i)          Financial instruments - initial recognition and subsequent measurement

 

i)          Financial assets

 

Initial recognition and measurement

 

Financial assets within the scope of IAS 39 are classified as financial assets at fair value through profit or loss, loans and receivables, held-to-maturity investments, available-for-sale financial assets, or as derivatives designated as hedging instruments in an effective hedge, as appropriate. Financial assets are recognised when, and only when, the Group becomes a party to the contractual provisions of the financial instrument. The Group determines the classification of its financial assets at initial recognition.

 

All financial assets are recognised initially at fair value plus transaction costs, except in the case of financial assets recorded at fair value through profit or loss.

 

Purchases or sales of financial assets that require delivery of assets within a time frame established by regulation or convention in the market place (regular way trades) are recognised on the trade date, i.e., the date that the Group commits to purchase or sell the asset.

 

The Group has only one class of financial assets, namely loans and receivables.

 

Subsequent measurement

 

The subsequent measurement of loans and receivables is as follows:

 

Loans and receivables

 

Loans and receivables are non-derivative financial assets with fixed or determinable payments that are not quoted in an active market. After initial measurement, such financial assets are subsequently measured at amortised cost using the EIR method, less impairment. Amortised cost is calculated by taking into account any discount or premium on acquisition and fees or costs that are an integral part of the EIR. The EIR amortisation is included in finance income in profit or loss. The losses arising from impairment are recognised in the income statement in finance costs for loans and in cost of sales or other operating expenses for receivables.

 



2.3       Summary of significant accounting policies (cont'd)

 

i)          Financial instruments - initial recognition and subsequent measurement

 

i)          Financial assets (cont'd)

 

Derecognition

 

A financial asset (or, where applicable a part of a financial asset or part of a group of similar financial assets) is derecognised when:

 

-           The rights to receive cash flows from the asset have expired

 

-           The Group has transferred its rights to receive cash flows from the asset or has assumed an obligation to pay the received cash flows in full without material delay to a third party under a 'pass-through' arrangement; and either (a) the Group has transferred substantially all the risks and rewards of the asset, or (b) the Group has neither transferred nor retained substantially all the risks and rewards of the asset, but has transferred control of the asset.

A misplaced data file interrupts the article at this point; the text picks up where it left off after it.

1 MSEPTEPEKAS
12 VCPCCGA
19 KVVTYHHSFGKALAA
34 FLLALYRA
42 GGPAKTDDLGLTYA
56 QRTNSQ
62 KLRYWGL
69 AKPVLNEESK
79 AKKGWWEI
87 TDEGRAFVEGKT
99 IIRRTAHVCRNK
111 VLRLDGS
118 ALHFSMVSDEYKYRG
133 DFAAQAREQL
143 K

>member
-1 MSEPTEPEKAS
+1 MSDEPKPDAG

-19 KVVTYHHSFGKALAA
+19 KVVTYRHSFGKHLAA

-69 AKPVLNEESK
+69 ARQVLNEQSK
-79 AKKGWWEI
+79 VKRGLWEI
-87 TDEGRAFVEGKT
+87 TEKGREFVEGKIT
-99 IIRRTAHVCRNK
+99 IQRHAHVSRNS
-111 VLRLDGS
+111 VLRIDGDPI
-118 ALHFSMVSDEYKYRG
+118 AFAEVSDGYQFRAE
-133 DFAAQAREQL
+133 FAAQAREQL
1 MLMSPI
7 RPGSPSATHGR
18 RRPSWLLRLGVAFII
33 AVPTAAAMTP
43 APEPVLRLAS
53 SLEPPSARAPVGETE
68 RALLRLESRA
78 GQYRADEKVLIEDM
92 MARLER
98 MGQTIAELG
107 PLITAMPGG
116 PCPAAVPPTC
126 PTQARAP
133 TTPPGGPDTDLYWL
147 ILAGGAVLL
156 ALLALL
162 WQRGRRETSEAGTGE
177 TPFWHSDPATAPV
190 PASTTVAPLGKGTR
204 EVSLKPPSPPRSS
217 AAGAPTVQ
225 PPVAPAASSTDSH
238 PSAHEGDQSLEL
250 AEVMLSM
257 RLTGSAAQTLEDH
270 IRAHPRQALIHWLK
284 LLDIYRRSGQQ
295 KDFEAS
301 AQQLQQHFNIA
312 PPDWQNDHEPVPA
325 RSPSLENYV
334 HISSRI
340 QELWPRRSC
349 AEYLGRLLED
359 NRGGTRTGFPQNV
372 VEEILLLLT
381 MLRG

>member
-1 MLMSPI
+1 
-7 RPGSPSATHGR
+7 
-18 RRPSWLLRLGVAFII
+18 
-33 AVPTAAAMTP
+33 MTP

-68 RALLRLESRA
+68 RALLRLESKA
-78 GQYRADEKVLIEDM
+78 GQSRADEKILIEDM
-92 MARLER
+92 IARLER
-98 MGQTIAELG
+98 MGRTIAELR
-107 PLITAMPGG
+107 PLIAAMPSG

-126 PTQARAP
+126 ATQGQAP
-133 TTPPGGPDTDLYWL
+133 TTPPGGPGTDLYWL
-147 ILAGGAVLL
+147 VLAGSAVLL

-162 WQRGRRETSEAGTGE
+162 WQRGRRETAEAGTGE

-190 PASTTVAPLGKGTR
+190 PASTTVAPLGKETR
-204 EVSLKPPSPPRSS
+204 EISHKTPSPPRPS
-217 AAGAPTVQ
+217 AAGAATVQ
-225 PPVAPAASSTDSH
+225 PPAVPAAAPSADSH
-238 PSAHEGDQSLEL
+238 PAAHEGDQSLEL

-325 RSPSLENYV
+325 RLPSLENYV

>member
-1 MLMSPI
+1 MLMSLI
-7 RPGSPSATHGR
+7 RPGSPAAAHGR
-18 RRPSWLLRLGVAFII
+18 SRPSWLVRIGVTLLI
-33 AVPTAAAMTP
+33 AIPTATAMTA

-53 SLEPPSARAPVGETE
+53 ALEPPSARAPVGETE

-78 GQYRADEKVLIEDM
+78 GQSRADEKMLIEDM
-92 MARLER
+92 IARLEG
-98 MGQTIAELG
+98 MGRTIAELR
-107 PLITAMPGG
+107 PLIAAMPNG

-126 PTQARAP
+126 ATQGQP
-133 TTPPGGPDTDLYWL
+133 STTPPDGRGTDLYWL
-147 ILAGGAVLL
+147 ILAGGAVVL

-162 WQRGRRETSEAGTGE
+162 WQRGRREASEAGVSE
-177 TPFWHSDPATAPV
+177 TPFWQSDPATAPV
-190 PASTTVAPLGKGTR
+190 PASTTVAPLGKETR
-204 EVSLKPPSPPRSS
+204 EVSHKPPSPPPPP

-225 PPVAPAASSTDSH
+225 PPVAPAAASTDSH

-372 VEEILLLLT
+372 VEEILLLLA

When the Group has transferred its rights to receive cash flows from an asset or has entered into a pass-through arrangement, it evaluates if and to what extent it has retained the risks and rewards of ownership. When it has neither transferred nor retained substantially all of the risks and rewards of the asset, nor transferred control of the asset, the asset is recognised to the extent of the Group's continuing involvement in the asset. In that case, the Group also recognises an associated liability. The transferred asset and the associated liability are measured on a basis that reflects the rights and obligations that the Group has retained.

 

Continuing involvement that takes the form of a guarantee over the transferred asset is measured at the lower of the original carrying amount of the asset and the maximum amount of consideration that the Group could be required to repay.

 

All regular way purchases and sales of financial assets are recognised or derecognised on the trade date i.e., the date that the Group commits to purchase or sell the asset. Regular way purchases or sales are purchases or sales of financial assets that require delivery of assets within the period generally established by regulation or convention in the marketplace concerned.

 



2.3       Summary of significant accounting policies (cont'd)

 

i)          Financial instruments - initial recognition and subsequent measurement (cont'd)

 

ii)         Impairment of financial assets

 

The Group assesses, at each reporting date, whether there is any objective evidence that a financial asset or a group of financial assets is impaired. A financial asset or a group of financial assets is deemed to be impaired if, and only if, there is objective evidence of impairment as a result of one or more events that has occurred after the initial recognition of the asset (an incurred 'loss event') and that loss event has an impact on the estimated future cash flows of the financial asset or the group of financial assets that can be reliably estimated. Evidence of impairment may include indications that the debtors or a group of debtors is experiencing significant financial difficulty, default or delinquency in interest or principal payments, the probability that they will enter bankruptcy or other financial reorganisation and when observable data indicate that there is a measurable decrease in the estimated future cash flows, such as changes in arrears or economic conditions that correlate with defaults.

 

Financial assets carried at amortised cost